Protein serine/threonine phosphatase

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protein-serine/threonine phosphatase
Identifiers
EC number 3.1.3.16
CAS number 9025-75-6
Databases
IntEnz IntEnz view
BRENDA BRENDA entry
ExPASy NiceZyme view
KEGG KEGG entry
MetaCyc metabolic pathway
PRIAM profile
PDB structures RCSB PDB PDBe PDBsum

Protein serine/threonine phosphatase (PSP)[1] is a form of phosphoprotein phosphatase that acts upon phosphorylated serine/threonine residues.

Serine and threonine phosphates are stable under physiological conditions, so a phosphatase enzyme has to remove the phosphate to reverse the regulation signal. Ser/Thr-specific protein phosphatases are regulated partly by their location within the cell and by specific inhibitor proteins.

Serine and threonine are amino acids which have similar side-chain compositions that contain a hydroxyl group and thus can be phosphorylated by enzymes called serine/threonine protein kinases. The addition of the phosphate group can be reversed by enzymes called serine/threonine phosphatases. The addition and removal of phosphate groups regulates many cellular pathways involved in cell proliferation, programmed cell death (apoptosis), embryonic development, and cell differentiation.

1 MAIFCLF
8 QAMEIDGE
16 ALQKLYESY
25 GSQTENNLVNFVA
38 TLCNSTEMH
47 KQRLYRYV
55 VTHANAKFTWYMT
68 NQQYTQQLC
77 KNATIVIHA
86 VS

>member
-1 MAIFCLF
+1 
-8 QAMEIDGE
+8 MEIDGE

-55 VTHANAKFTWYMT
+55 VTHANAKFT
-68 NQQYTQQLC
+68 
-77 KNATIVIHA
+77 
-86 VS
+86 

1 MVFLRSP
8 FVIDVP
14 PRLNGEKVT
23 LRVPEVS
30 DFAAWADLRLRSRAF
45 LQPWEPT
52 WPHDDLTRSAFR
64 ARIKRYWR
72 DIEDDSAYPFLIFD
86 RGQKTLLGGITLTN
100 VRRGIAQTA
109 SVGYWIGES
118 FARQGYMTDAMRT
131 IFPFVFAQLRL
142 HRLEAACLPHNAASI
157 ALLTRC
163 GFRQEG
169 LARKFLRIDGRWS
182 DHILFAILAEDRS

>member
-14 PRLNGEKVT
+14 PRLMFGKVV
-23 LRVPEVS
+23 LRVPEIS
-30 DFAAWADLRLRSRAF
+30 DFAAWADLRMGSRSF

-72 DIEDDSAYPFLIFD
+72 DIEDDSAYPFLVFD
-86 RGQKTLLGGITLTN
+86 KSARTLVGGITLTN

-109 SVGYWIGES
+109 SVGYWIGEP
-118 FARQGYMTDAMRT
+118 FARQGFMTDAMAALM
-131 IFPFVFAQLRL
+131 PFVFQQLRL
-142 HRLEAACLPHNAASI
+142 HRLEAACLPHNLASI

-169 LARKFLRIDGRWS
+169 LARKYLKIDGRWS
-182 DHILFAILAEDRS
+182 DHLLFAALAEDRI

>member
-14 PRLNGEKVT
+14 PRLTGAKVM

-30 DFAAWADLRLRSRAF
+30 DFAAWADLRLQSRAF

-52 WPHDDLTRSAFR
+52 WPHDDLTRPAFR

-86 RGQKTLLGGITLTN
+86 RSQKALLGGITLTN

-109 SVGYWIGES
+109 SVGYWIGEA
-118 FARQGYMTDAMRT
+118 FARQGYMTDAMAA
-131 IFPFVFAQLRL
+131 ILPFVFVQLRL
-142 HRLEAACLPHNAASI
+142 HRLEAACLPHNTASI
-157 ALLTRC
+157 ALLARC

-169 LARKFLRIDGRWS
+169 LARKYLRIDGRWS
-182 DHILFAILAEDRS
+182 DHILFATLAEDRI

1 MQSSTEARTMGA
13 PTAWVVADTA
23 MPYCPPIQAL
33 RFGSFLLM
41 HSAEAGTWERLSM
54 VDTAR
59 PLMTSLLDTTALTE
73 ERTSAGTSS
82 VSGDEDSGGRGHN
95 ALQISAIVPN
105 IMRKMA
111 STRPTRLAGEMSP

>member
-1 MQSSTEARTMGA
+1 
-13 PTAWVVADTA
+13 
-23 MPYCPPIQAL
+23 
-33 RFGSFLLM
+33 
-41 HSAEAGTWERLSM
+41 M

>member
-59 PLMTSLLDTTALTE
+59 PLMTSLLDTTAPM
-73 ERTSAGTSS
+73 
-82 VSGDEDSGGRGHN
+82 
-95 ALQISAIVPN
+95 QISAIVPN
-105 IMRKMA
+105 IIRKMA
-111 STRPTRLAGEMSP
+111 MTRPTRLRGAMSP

Examples[edit]

There are several known groups with numerous members in each:

(links are to the catalytic subunit)

All but PPP2C have sequence homology in the catalytic domain, but differ in substrate specificity.[citation needed]

References[edit]

External links[edit]